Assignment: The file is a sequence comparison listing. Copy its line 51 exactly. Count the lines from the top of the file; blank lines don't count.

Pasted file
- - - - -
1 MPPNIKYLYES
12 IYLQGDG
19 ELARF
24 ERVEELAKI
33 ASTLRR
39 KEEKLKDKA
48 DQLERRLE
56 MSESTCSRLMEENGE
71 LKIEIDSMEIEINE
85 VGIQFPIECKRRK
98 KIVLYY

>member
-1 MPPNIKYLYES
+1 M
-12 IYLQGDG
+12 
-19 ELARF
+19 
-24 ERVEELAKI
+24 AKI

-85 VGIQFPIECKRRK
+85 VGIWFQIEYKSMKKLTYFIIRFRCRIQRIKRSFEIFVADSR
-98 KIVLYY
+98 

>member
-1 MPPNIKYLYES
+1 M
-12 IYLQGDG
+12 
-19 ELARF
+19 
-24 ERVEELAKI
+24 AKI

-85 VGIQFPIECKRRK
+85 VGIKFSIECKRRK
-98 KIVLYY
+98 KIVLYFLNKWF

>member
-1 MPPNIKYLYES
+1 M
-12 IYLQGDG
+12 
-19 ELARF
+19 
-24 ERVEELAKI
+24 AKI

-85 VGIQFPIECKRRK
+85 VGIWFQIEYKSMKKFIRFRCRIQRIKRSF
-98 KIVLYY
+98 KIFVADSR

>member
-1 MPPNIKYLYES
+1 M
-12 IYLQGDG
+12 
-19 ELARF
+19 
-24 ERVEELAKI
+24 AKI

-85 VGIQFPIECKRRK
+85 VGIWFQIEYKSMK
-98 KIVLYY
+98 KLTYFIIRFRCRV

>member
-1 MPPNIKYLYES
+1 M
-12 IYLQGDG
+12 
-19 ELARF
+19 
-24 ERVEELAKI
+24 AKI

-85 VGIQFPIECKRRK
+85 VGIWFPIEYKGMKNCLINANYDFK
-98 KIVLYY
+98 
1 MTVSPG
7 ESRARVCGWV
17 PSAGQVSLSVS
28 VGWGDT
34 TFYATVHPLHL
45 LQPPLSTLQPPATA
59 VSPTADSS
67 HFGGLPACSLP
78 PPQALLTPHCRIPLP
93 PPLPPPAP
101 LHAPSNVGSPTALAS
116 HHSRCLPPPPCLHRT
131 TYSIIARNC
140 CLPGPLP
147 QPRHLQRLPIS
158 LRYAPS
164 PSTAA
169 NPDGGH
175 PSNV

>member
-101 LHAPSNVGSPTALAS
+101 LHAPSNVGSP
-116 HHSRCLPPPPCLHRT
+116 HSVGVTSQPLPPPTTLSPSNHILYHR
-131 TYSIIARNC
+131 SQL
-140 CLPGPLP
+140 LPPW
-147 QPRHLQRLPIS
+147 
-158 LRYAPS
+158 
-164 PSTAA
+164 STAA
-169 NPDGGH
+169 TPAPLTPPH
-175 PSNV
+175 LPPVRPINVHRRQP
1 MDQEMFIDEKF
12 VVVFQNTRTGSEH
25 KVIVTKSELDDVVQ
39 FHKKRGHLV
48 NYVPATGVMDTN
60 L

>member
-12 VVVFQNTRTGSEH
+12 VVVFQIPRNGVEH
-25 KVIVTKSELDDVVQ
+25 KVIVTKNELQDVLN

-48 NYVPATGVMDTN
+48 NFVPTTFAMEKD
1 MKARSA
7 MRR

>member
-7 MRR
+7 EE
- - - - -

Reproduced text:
>member